I actually quite liked the enigma that is Colton. As a character he was actually quite interesting, knowing that he was kept against his will and made out to be the help, knowing that he could be injured but hushed up as being okay by the women in the retreat. When he appears again looking haggard, you don’t question that it could have been months of abuse other than a few days of no rest. The innocent victim with his desperation to escape kept Harper’s attention, not to mention his good looks and confident coy smiles.
‘“You’re really not one of them. Right?” asked Colton again, studying my face for clues.
“I never met any of these women before I came here,” I assured him. “This places sucks, and I’ll be out of here right behind you.”
I felt a twinge of guilt. What would Mary think if she’d heard me say that? She was family and Colton was a total stranger. But he was from my world, not hers. And I was sorely starting to miss it.’
I was really fascinated with Danny and his fondness for random facts. The fact that he was so young yet so intelligent, the fact that he was so innocent and different from Harper but he was everything to her. How is notebooks full of bizarre facts were what held Harper in place through her most difficult time. I adored his character even though he only survived 9 pages. I wish there were more flashbacks of their time together.
I really didn’t like how his last words were part of a bigger picture. Why would he be saying it of all people? He couldn’t have known who the driver was. Even if he could, there isn’t exactly a way of finding out since he’s now gone. I felt it was just another means for the author to put the pieces together, but didn’t give a thought about where the pieces came from in the first place.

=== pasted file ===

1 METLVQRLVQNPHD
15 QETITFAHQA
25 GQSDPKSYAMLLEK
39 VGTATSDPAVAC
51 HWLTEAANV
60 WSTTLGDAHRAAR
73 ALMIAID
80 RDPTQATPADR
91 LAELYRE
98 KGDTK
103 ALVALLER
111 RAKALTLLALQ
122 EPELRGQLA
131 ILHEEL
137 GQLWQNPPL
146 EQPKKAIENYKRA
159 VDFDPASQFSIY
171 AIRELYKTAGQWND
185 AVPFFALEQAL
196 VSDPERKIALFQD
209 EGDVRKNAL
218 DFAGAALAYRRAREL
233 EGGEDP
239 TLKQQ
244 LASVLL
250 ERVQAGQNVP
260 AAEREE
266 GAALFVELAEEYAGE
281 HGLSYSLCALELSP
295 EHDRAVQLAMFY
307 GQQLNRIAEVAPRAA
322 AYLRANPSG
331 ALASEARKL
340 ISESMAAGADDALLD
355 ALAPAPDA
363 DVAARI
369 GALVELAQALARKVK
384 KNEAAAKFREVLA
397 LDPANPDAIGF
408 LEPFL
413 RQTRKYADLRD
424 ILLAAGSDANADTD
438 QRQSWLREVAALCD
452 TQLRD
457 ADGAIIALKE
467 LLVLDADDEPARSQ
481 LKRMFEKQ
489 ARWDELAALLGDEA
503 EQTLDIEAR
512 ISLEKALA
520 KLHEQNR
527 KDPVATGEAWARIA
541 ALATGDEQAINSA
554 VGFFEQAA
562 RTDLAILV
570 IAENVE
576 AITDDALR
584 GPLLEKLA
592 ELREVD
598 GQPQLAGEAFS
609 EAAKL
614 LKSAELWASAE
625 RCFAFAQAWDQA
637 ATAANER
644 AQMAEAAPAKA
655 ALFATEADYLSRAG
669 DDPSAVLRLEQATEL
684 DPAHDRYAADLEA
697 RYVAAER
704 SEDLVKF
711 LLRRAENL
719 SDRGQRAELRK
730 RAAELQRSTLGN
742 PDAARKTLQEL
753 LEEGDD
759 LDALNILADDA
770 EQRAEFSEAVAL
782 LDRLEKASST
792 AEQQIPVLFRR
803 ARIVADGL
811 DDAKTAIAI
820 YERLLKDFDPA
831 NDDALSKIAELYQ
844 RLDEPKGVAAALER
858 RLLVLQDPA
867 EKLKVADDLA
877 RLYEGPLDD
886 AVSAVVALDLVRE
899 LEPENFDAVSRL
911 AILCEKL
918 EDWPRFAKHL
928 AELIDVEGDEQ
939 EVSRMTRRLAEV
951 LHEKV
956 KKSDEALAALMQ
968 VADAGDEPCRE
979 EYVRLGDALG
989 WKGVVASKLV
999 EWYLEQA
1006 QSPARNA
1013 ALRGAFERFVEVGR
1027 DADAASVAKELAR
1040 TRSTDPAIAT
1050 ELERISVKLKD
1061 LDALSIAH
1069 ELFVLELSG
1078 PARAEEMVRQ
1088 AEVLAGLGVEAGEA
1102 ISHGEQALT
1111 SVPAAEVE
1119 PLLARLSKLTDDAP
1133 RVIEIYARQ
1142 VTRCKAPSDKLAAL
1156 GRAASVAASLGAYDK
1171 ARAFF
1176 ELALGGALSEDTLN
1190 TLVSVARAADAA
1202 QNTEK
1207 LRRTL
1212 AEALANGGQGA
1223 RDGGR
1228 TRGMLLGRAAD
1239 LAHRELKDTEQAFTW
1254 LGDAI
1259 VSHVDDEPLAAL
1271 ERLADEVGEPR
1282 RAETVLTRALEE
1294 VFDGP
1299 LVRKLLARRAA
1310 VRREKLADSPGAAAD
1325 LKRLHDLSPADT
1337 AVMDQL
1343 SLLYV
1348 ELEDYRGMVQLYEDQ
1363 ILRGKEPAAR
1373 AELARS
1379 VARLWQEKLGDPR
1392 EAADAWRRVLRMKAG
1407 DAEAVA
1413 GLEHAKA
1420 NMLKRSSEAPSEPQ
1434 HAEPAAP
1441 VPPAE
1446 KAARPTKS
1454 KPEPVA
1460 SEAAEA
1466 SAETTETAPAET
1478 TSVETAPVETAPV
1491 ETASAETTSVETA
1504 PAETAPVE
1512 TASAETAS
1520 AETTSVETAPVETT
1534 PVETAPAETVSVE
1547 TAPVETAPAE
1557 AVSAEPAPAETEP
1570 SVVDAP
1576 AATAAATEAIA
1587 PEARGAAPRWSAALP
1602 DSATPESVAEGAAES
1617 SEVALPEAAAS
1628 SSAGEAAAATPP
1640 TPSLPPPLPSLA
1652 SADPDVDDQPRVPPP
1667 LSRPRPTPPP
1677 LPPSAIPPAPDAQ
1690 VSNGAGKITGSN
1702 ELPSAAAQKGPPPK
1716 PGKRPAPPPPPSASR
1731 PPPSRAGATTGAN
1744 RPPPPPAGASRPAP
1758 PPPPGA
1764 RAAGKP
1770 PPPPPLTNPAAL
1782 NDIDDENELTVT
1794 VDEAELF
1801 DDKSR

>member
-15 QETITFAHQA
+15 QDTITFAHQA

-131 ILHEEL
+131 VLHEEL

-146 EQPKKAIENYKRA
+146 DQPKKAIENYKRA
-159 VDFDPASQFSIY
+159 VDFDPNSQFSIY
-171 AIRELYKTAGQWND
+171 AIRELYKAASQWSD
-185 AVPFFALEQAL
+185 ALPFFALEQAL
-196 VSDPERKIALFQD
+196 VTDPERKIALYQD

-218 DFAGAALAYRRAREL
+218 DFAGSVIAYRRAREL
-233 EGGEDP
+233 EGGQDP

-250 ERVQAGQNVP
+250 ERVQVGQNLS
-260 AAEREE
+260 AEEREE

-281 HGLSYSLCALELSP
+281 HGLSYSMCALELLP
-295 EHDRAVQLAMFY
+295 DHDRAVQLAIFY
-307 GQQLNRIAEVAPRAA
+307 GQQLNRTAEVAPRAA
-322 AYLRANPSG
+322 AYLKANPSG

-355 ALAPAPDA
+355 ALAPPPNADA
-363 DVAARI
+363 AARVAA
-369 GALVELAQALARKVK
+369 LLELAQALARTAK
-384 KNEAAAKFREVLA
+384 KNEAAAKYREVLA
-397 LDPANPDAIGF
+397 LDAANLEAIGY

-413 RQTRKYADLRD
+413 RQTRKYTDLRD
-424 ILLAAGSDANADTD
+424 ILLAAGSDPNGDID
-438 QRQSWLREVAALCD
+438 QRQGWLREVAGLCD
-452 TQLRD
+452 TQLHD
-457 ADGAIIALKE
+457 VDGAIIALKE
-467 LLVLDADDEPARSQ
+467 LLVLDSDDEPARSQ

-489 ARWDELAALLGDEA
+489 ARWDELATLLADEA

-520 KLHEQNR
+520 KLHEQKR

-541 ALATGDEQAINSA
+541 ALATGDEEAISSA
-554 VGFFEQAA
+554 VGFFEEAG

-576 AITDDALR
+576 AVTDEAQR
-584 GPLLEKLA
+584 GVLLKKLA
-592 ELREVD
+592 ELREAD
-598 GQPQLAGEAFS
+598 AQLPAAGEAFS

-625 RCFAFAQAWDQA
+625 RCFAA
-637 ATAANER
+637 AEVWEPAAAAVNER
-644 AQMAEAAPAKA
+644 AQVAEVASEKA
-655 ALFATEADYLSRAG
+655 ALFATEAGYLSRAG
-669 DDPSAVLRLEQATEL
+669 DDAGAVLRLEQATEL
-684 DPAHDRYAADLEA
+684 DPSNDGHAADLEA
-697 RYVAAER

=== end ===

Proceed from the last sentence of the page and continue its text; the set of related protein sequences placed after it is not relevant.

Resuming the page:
‘When he looked at me again, several pizza rolls scattered to the floor. “I hope you realise that hair dye contains over five thousand chemicals and increases your risk for cancer,” he said matter-of-factly. Danny was a collector of morbidly curious facts, like the number of parasites and bacteria that can be exchanged in a single kiss or that jellybeans are shiny because they’re coated with insect poop. He also said I would look just like the Green Goblin if I had a turbo-powered broomstick.’
Overall I did enjoy the storyline, but felt it was missing too much which is why I’ve rated it so low.
Seventeen-year-old Harper Duncan never fit in anywhere her family moved…and they moved a lot. But after her parents and brother die in a tragic accident, she finds out she’s adopted, and her birth mother lives in a remote retreat called Raven Dock. Harper ventures north and discovers a dark family secret: her birth mother is a witch. And she’s one too. As Harper Learns about her own hidden powers, will she choose to embrace her chilling heritage, or return to the safety of the ordinary world?